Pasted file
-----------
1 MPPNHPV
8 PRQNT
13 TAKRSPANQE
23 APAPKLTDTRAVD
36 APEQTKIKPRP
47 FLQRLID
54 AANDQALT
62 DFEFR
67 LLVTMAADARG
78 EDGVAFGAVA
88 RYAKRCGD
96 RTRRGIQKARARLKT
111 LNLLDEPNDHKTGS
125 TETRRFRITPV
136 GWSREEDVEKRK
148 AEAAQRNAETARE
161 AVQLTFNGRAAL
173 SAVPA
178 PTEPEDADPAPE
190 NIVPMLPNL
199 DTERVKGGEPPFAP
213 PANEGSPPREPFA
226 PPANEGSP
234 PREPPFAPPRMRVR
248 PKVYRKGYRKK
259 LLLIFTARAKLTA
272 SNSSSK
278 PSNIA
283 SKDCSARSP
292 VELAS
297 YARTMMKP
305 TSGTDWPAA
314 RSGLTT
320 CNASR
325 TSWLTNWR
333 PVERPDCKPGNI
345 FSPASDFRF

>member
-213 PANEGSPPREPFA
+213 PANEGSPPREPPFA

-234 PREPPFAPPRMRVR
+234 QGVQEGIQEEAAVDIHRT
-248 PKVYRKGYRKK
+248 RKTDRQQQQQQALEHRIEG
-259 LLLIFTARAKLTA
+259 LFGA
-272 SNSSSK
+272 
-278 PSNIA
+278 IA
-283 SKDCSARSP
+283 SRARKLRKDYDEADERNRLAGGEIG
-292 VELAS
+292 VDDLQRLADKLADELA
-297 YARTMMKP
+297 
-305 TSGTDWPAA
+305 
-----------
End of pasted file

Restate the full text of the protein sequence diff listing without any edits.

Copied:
1 MPPNHPV
8 PRQNT
13 TAKRSPANQE
23 APAPKLTDTRAVD
36 APEQTKIKPRP
47 FLQRLID
54 AANDQALT
62 DFEFR
67 LLVTMAADARG
78 EDGVAFGAVA
88 RYAKRCGD
96 RTRRGIQKARARLKT
111 LNLLDEPNDHKTGS
125 TETRRFRITPV
136 GWSREEDVEKRK
148 AEAAQRNAETARE
161 AVQLTFNGRAAL
173 SAVPA
178 PTEPEDADPAPE
190 NIVPMLPNL
199 DTERVKGGEPPFAP
213 PANEGSPPREPFA
226 PPANEGSP
234 PREPPFAPPRMRVR
248 PKVYRKGYRKK
259 LLLIFTARAKLTA
272 SNSSSK
278 PSNIA
283 SKDCSARSP
292 VELAS
297 YARTMMKP
305 TSGTDWPAA
314 RSGLTT
320 CNASR
325 TSWLTNWR
333 PVERPDCKPGNI
345 FSPASDFRF

>member
-213 PANEGSPPREPFA
+213 PANEGSPPREPPFA

-234 PREPPFAPPRMRVR
+234 QGVQEGIQEEAAVDIHRT
-248 PKVYRKGYRKK
+248 RKTDRQQQQQQALEHRIEG
-259 LLLIFTARAKLTA
+259 LFGA
-272 SNSSSK
+272 
-278 PSNIA
+278 IA
-283 SKDCSARSP
+283 SRARKLRKDYDEADERNRLAGGEIG
-292 VELAS
+292 VDDLQRLADKLADELA
-297 YARTMMKP
+297 
-305 TSGTDWPAA
+305 